You may recall his early days as the “Godfather of Punk” and frontman for the legendary Modern Lovers, best known (to me anyway) for songs like “Roadrunner” and “Pablo Picasso.” Richman grew up in Natick, Massachusetts, and wrote “Roadrunner” as a musical homage to the Velvet Underground song “Sister Ray.” But unlike “Sister Ray”, its lyrics are about driving around the suburbs of Boston late at night with the radio on. Now, since I also grew up in the Massachusetts suburbs, “Roadrunner” was a standard on the beloved local radio station WBCN. (RIP, BCN). I probably heard “Roadrunner” at least once a week as a kid/teenager, but because it was something I grew up with, I didn’t pay all that much attention. I was more interested in “complicated” artists like Queen, Bowie, Roxy Music, and a whole bunch of others. I didn’t yet recognize the genius of Richman’s garage stylings and direct delivery. I do recall wondering–probably around age thirteen or fourteen–why anyone would write a song about driving past the Stop & Shop. I mean really? There was a Stop & Shop supermarket in my hometown, and it was the farthest thing from glamorous. Of course, I was too young and dumb to realize that that was the whole point. Anyway, here’s my favorite version of “Roadrunner.” It’s been covered by lots of artists–from Joan Jett to the Sex Pistols to Phish–but nobody does it justice like Jonathan.

Or perhaps, like some people, you first became acquainted with Richman when his song, “Pablo Picasso” was covered by the Burning Sensations in the movie Repo Man. I saw that movie in the 80s, and noticed the song, but had no idea it was written by the same guy who wrote “Roadrunner.” But, in fact, “Pablo Picasso” might be Richman’s most famous song of all. It’s been covered by Bowie and John Cale, as well as the Burning Sensations and so many others. Richman doesn’t play it much–if ever–in concert anymore, but here’s his version of it with the Modern Lovers.

In truth, though, I didn’t think about Jonathan Richman much–one way or another–until somewhere around 1995, when I was about thirty-one and my boyfriend (now husband) asked if I wanted to go see him at the Middle East nightclub in Cambridge. I think my response was something like “sure.” I don’t know what, if anything, I expected, as in those days, my future husband and I saw a lot of bands. But the Richman show really surprised me, because although he was a terrific singer and musician, he was also a true storyteller. I was completely taken by his sincerity, honesty, and willingness to put himself out there a hundred percent on stage. Even then, though, I didn’t exactly become a superfan. Blame it on being in a relatively new relationship, struggling to figure out what I wanted to do for a career, having an eating disorder, and whatever else was happening in my life in those days, but I didn’t consider the show a life-changer. In my opinion, it was just a really good one. I couldn’t find a video from that exact show online, but here’s Jonathan doing “Let Her Go Into the Darkness” on Conan O’Brien during that same time period.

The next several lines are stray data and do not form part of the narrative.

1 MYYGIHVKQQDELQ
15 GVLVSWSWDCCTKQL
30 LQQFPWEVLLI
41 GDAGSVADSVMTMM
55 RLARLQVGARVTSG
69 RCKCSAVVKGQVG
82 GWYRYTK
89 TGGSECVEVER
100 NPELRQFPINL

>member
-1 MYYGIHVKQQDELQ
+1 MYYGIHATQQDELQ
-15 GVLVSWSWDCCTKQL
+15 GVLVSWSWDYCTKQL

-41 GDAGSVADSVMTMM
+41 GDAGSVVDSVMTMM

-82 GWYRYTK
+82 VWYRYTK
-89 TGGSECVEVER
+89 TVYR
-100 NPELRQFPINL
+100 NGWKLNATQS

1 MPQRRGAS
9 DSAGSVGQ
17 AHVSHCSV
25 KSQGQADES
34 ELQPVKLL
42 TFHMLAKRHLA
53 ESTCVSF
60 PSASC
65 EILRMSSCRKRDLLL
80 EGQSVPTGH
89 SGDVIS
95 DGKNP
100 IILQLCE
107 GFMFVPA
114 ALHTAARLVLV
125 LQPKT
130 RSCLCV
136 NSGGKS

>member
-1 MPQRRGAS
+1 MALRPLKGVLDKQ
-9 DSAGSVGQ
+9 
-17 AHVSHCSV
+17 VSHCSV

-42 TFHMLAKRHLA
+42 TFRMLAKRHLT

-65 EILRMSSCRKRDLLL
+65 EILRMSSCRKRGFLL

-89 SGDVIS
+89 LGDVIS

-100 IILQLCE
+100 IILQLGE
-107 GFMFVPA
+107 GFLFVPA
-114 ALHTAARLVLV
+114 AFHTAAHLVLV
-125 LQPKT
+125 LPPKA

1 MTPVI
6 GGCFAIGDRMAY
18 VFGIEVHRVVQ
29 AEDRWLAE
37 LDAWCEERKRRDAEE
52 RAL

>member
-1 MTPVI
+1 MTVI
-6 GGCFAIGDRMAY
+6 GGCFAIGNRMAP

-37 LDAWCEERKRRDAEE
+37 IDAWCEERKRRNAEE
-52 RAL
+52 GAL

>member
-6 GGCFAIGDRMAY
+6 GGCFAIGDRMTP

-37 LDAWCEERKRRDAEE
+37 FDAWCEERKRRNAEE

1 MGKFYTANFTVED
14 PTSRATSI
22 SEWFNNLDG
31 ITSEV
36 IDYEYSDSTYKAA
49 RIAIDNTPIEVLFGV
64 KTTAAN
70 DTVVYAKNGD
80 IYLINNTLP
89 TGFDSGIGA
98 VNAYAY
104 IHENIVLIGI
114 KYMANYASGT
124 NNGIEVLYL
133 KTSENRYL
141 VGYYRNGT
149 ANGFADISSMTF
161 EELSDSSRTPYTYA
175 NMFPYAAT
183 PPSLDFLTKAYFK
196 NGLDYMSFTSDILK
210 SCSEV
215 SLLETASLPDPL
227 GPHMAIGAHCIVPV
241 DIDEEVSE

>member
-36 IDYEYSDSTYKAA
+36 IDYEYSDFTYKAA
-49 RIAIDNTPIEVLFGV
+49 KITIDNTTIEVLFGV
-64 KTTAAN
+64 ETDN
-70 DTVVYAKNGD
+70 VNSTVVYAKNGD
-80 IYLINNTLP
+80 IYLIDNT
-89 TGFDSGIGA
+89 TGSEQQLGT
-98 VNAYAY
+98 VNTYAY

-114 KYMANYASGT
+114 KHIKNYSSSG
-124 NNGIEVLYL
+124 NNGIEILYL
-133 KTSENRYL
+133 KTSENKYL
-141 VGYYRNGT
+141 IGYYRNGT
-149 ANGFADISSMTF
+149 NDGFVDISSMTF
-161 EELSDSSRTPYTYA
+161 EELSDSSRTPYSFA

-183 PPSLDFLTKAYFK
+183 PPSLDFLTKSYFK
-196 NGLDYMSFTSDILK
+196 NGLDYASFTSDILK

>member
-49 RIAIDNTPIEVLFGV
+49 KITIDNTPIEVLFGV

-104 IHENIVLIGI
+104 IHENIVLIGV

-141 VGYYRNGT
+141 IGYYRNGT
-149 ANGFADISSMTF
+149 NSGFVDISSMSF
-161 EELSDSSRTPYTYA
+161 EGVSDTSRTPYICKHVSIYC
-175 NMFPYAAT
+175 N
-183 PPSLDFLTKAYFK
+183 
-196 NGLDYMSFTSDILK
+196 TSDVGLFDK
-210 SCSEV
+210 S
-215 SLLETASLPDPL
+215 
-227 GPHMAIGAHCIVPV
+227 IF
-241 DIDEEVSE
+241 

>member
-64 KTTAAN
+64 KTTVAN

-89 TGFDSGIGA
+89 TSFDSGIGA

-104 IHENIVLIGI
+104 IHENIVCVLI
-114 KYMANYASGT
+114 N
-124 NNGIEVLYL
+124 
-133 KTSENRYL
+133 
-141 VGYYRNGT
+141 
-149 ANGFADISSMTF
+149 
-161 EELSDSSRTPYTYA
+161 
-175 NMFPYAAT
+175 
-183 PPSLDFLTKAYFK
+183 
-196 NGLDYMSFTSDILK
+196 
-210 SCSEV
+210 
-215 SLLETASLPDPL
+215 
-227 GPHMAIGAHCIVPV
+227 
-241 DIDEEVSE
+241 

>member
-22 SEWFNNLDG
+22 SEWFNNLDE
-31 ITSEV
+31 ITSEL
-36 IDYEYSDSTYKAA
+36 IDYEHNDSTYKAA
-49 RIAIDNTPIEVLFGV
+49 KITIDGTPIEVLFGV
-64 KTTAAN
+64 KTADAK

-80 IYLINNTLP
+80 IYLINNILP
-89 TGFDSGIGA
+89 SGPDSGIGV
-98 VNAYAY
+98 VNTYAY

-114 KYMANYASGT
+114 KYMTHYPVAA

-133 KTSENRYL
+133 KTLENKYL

Shortly thereafter, Jonathan was featured fairly prominently in the movie There’s Something About Mary So even if you’re not familiar with him by name, if you saw that movie, you might remember the troubadour and drummer who played and sang at different points throughout it. Well that was Jonathan Richman and his longtime drummer Tommy Larkins. Here they are playing “Something About Mary” at the late, great, Joey Ramone’s birthday party in 1998. And no, as far as I know, Jonathan didn’t write the song about me :)

Are you feeling it yet? Fast forward to 2014, when Mike and I went out to see him at the Middle East again. By this point, he’d stripped his act down completely to just acoustic guitar and the phenomenal Tommy Larkins on drums. I can honestly say that it was one of the best performances I’ve ever seen, and it entered the realm of what I’d call life-altering. The entire experience was such a unique blend of humor, romance, intrigue, and honesty. I think it’d be safe to say that everyone in the room was in love with Jonathan that night. Once again, I couldn’t find a video online from that exact performance, but here he is doing “Keith Richards” at the Bumbershoot in Seattle in 2014.

And then, just this past Tuesday, Mike and I went out to see Jonathan at the Somerville Theater. Both of us were a little worried that the show might not be a great as the one in 2014, and we even briefly considered staying home, in order to preserve that wonderful previous memory. But in the end, we went and were really glad we did. The songs were all different, but the passion, joy, sadness, romance, and beauty remained intact. During the show, Jonathan talked about the importance of human interaction, and said he doesn’t own a cell phone. Nor does he own a computer. He finds beauty in everyday things like talking to people who work at truck stops, and the quirky nature of humans. As an encore, he sang “As My Mother Lay Lying,” about his mom’s death in a nursing home, and pretty much everyone in attendance was brought to tears. But Jonathan reminded us not to feel sad, because the song is about the beauty of nature and life. Then he and Tommy waved goodbye and were gone. I walked out into the cool evening air reminded of so many things I take for granted, and wishing technology weren’t so much a part of my everyday life.